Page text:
Iranian Army | West Asia News Agency | via Reuters

He added, “Iran also seeks to become a major weapons exporter, adding another source of foreign exchange to their limited coffers.”

Iran is reportedly preparing to sell Russia more attack drones as well as its indigenously made ballistic missiles, and a top Iranian general said during a speech in mid-October that 22 countries are looking to buy its drones. 

Iran’s foreign minister has denied the reports about potential missile shipments, calling them “completely wrong.” But it’s often the case in Iran that the country’s powerful Revolutionary Guard Corps, an elite military entity that answers only to the supreme leader, makes decisions on weapons and overseas conflicts independently of the Foreign Ministry.

How it could backfire

Iran’s weapons support to Russia could trigger yet more Western sanctions — in fact, it already has. 

The U.S. and EU have sanctioned several people and entities in Iran over its drone sales to Russia, and Kyiv has downgraded its diplomatic ties with Tehran.

And “it could backfire if its weapons prove faulty or ineffective,” Ibish said, although there isn’t any major evidence of this so far.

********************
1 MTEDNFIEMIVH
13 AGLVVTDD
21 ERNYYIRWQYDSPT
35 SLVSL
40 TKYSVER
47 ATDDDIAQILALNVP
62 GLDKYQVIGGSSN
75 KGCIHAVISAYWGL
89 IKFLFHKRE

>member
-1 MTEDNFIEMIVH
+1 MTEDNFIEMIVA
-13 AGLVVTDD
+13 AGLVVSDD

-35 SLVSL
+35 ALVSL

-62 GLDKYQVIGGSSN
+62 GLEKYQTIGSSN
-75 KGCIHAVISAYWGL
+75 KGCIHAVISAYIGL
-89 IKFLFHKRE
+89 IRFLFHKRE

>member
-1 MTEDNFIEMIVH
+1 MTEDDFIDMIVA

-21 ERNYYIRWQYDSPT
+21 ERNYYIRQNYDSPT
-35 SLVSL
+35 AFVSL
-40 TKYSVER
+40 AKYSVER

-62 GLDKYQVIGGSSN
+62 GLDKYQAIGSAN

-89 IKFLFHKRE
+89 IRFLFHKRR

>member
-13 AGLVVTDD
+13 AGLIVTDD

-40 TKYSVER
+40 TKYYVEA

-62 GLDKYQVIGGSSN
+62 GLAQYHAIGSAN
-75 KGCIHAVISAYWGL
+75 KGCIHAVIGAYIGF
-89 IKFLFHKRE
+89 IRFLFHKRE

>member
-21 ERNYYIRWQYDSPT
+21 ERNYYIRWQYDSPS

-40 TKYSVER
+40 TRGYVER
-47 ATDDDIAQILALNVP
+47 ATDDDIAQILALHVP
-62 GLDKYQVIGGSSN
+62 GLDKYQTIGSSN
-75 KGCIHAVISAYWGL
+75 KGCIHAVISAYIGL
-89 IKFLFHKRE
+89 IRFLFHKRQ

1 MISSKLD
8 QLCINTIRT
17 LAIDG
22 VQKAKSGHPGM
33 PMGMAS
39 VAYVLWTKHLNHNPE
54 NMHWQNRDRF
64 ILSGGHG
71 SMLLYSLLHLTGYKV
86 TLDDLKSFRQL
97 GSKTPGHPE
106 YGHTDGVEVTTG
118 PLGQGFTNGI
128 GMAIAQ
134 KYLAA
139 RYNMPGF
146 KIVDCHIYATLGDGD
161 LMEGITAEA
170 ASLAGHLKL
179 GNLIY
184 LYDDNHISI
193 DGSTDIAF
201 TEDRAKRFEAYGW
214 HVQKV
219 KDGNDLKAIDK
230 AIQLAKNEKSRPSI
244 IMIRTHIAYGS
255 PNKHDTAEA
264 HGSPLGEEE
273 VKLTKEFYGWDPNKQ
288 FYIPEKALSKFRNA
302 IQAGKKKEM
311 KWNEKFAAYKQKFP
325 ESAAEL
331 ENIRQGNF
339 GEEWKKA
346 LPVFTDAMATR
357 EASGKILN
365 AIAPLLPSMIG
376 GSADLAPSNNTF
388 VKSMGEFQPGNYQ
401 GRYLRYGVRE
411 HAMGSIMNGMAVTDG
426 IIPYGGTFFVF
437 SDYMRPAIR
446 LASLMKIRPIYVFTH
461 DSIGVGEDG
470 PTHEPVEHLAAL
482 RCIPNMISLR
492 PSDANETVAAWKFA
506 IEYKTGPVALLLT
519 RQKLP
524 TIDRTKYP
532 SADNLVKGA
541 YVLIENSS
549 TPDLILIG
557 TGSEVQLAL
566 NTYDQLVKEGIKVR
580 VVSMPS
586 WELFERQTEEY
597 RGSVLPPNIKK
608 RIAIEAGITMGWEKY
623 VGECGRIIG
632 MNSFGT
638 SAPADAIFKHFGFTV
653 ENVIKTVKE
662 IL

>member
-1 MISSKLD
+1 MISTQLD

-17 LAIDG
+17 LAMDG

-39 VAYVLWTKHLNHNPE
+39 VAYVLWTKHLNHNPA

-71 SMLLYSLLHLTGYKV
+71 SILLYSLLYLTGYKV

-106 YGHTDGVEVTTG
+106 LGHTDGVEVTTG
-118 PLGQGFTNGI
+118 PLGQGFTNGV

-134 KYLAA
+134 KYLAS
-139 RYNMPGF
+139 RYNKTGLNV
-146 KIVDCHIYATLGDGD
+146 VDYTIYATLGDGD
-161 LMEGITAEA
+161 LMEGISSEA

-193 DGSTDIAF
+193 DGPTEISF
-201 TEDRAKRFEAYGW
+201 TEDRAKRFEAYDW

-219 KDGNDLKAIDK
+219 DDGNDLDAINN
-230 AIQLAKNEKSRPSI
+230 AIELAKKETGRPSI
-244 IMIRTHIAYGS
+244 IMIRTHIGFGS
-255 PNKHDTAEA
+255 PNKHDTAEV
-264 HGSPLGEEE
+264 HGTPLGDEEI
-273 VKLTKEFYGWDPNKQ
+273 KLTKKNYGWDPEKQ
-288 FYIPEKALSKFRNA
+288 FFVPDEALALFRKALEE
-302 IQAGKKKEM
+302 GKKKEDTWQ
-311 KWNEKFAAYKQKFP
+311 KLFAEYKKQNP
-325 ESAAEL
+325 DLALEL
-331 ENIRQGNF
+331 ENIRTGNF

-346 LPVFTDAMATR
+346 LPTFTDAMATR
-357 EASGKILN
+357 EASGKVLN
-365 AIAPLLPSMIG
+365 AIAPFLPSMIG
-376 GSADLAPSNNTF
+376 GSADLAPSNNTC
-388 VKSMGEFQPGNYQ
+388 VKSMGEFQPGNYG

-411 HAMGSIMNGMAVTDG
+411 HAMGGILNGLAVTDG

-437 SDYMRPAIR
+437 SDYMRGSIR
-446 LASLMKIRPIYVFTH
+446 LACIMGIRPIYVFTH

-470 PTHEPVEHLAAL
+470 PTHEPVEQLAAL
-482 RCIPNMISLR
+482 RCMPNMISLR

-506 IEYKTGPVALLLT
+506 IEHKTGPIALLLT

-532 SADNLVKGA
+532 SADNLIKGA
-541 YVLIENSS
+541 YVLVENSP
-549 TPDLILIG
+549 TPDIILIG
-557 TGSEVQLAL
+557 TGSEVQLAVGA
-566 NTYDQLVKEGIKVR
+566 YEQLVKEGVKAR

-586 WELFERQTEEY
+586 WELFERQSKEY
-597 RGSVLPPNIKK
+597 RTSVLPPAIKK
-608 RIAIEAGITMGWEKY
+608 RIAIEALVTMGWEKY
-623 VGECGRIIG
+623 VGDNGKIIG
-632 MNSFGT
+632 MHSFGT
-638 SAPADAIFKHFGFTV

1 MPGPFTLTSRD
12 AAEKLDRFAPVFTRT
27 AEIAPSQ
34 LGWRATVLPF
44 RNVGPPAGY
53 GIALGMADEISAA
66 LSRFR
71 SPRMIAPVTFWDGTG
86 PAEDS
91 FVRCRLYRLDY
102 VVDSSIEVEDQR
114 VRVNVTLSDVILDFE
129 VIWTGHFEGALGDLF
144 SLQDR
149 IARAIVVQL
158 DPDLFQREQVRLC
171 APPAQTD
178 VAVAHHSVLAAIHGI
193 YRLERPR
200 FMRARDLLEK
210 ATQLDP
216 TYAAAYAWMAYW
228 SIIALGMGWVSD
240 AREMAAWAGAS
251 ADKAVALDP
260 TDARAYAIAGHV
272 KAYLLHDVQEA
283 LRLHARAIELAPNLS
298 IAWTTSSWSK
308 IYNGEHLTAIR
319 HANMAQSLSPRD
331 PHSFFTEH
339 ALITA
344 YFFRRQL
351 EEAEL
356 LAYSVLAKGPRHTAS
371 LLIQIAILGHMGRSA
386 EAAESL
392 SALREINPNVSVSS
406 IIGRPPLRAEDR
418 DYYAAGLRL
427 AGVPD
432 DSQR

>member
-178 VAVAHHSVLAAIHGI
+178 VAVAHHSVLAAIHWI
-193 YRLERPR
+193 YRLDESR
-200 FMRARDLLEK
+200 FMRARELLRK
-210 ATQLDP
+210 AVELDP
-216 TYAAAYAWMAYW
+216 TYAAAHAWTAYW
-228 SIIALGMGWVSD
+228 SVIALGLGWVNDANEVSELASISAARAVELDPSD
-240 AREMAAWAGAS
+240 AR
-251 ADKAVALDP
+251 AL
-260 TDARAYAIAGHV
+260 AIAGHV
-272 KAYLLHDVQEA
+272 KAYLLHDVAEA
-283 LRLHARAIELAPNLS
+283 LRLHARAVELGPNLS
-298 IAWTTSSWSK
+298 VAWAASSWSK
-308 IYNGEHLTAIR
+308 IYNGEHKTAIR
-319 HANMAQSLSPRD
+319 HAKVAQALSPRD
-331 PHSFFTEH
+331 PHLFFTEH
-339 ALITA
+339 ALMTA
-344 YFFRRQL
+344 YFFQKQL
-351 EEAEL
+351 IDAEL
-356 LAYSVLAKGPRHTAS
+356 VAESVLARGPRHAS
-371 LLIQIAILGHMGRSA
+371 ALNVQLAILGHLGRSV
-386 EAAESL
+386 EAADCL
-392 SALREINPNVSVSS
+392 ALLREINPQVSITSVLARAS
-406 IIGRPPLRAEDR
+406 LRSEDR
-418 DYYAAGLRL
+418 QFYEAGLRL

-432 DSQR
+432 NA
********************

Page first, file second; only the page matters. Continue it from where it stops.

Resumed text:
A drone launch from an Iranian military ship in the Indian ocean, Iran, captured in a handout image obtained on July 15, 2022.

Iranian Army | Via Reuters

Rane’s Bohl added that Iran’s drone shipments can also create blowback for Russia by incentivizing the West to send more advanced air defense systems to Ukraine. 

“Such systems could become a big headache for the Russians and could make Iran’s drones and missiles look ineffective while teaching Western militaries how better to counter them,” he said. 

The apparent support for Russia further isolates Iran from the international community, which has condemned its violent crackdown against a female-led protest movement, sparked by the death of 22-year old Mahsa Amini while in police custody.

A game-changer?